Digital cameras come with a setting for something called white balance. White balance is the process of removing unrealistic colour casts. This explanation comes from an excellent tutorial about white balance posted on a site called Cambridge in Colour . r
When it comes to shooting in JPG format, the white balance you shoot is the white balance you get. So if you shoot in AWB , you get AWB. If you shoot in the cloudy white balance setting, you get an image that appears somewhat warmer than in AWB. Depending on your camera there are several preset white balance settings.
Under some shooting situations your camera will record more accurate colours when you’ve set the camera to a preset as compared to AWB.
When it comes to shooting raw images, white balance takes on a whole new significance.
Most, if not all, raw editing software will allow you to create a custom white balance setting specific for the individual image. I use this control often when I’m editing images that have strange colour casts caused by artificial lighting. Many times images shot in meetings or parties can benefit from a custom white balance setting that creates more true colours.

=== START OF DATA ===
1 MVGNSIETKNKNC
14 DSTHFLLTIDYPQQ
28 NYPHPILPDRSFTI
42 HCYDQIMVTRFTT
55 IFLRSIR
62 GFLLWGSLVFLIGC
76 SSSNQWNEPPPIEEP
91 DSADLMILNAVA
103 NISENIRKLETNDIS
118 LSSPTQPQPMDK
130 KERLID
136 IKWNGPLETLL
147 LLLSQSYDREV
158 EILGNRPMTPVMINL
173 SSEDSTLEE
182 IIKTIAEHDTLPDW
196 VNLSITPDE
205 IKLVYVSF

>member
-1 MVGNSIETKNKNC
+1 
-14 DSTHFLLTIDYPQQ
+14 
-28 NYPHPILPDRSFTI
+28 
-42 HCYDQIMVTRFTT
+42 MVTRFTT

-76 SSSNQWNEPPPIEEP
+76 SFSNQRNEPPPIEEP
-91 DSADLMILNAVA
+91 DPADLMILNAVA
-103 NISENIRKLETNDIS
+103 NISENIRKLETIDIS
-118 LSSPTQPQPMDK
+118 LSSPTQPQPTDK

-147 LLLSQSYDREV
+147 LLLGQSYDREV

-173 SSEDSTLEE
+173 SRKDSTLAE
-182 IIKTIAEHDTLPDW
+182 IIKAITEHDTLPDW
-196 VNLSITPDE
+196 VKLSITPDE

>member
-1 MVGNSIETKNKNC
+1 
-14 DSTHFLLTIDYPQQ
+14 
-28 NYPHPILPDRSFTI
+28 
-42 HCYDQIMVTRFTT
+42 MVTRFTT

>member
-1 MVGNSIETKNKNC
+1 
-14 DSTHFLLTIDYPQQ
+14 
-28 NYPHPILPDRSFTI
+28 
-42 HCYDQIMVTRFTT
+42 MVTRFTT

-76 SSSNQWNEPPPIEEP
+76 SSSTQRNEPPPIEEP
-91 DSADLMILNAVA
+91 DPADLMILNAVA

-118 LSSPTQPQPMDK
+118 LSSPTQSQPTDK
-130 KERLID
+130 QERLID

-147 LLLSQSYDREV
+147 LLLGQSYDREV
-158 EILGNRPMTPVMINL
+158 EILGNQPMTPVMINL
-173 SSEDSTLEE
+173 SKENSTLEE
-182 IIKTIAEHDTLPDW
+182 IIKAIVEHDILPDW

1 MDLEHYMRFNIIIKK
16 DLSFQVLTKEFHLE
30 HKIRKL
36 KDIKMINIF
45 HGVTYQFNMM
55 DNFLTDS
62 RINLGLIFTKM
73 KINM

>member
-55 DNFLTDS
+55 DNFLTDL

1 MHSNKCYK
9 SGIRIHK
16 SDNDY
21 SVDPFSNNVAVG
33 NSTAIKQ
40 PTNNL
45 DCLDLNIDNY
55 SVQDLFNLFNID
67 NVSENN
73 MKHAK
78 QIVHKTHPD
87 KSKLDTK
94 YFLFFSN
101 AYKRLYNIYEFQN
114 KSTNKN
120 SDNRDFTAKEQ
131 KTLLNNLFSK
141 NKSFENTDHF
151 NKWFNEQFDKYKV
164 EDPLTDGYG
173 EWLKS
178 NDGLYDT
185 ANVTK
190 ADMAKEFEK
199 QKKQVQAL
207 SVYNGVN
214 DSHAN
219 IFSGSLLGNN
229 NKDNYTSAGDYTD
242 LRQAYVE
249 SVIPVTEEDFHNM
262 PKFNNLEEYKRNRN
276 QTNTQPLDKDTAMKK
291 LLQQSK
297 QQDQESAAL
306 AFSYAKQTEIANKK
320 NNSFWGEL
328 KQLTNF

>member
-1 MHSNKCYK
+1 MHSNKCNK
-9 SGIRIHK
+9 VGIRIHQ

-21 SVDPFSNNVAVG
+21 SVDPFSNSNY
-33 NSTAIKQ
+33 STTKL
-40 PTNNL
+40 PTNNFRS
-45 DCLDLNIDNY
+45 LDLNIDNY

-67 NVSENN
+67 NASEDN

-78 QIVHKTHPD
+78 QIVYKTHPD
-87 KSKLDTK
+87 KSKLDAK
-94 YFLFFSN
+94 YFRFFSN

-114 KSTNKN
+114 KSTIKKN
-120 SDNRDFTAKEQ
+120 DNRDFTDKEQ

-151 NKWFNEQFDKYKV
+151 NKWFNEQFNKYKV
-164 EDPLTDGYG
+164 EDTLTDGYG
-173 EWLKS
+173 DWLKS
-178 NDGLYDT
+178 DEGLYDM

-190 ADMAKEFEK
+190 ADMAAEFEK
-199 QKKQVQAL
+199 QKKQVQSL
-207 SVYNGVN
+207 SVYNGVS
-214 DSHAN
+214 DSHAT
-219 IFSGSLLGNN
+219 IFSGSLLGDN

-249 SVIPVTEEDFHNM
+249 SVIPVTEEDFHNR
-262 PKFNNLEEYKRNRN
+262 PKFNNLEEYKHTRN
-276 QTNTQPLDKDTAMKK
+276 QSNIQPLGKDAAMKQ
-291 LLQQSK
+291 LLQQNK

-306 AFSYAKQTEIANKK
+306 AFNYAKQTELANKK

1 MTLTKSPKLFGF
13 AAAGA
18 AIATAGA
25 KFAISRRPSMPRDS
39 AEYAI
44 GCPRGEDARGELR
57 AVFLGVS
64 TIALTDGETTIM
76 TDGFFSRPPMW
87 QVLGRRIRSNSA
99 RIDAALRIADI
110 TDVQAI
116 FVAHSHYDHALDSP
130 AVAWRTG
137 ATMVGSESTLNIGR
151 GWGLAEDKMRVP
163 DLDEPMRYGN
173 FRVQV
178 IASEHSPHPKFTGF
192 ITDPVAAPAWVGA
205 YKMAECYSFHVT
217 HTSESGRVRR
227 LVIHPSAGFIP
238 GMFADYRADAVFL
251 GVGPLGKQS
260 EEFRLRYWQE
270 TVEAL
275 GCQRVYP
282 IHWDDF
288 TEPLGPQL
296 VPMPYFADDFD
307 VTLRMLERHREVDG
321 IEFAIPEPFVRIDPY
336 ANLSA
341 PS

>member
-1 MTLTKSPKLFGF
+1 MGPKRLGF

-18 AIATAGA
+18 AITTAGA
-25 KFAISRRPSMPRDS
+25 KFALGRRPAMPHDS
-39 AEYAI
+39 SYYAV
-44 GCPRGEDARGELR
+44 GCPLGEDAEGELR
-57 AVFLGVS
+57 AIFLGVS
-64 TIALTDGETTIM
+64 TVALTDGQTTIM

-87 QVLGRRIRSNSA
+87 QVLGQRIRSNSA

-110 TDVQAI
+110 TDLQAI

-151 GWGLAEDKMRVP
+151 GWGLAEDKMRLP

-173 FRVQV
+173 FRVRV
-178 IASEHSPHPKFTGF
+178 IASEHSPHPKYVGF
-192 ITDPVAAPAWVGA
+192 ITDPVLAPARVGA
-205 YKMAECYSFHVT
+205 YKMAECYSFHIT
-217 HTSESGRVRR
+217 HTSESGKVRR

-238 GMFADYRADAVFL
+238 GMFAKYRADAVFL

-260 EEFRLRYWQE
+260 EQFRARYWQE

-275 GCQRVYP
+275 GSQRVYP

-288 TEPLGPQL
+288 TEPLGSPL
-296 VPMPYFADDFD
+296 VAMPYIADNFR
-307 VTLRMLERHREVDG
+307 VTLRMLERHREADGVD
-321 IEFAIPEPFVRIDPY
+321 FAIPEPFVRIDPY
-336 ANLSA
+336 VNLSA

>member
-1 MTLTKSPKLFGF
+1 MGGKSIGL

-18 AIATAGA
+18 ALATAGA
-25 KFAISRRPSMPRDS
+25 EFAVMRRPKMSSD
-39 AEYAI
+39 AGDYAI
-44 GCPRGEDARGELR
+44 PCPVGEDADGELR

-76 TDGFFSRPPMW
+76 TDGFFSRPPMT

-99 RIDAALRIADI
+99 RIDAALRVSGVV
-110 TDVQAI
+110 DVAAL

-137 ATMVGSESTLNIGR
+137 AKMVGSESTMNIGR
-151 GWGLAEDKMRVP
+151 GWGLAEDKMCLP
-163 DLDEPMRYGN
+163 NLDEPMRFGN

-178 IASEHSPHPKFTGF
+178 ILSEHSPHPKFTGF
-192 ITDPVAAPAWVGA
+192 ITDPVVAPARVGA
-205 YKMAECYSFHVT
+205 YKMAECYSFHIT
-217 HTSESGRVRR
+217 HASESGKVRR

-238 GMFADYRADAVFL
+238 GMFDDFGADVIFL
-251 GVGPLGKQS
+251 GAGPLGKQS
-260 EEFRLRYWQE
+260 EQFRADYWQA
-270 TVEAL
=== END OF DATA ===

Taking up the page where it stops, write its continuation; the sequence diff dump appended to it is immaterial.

Here’s another article on white balance by Ken Rockwell who is a professional photographer and an online photo blogger and who is always posting plain-language instruction about shooting digital photography.
Remember white balance can help produce stunning images with colours that seem true to the viewer. When shooting JPGs on AWB most cameras are going to get the colours right the first time.
However, in difficult lighting situations, professional photographers use white balance presets or custom white balance when shooting raw and then create the colours they wish in advanced photo-editing software like PhotoShop or Lightroom.